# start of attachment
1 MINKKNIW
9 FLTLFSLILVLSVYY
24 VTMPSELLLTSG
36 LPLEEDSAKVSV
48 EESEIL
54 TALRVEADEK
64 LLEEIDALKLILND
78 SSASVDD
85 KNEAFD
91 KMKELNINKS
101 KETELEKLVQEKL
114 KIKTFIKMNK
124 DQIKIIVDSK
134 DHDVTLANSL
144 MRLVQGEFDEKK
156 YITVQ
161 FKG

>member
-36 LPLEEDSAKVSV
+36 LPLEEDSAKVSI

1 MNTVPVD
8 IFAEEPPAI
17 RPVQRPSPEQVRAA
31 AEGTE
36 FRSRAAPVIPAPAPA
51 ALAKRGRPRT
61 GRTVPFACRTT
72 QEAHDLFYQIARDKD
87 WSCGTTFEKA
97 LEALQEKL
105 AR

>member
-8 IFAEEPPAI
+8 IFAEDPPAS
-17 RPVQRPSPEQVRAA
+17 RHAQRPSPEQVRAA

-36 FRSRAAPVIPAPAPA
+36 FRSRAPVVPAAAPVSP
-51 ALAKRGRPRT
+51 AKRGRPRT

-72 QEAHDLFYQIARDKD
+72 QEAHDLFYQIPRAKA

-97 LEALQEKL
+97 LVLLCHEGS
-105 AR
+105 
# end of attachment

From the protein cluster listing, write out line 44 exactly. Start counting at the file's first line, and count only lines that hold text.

+97 LVLLCHEGS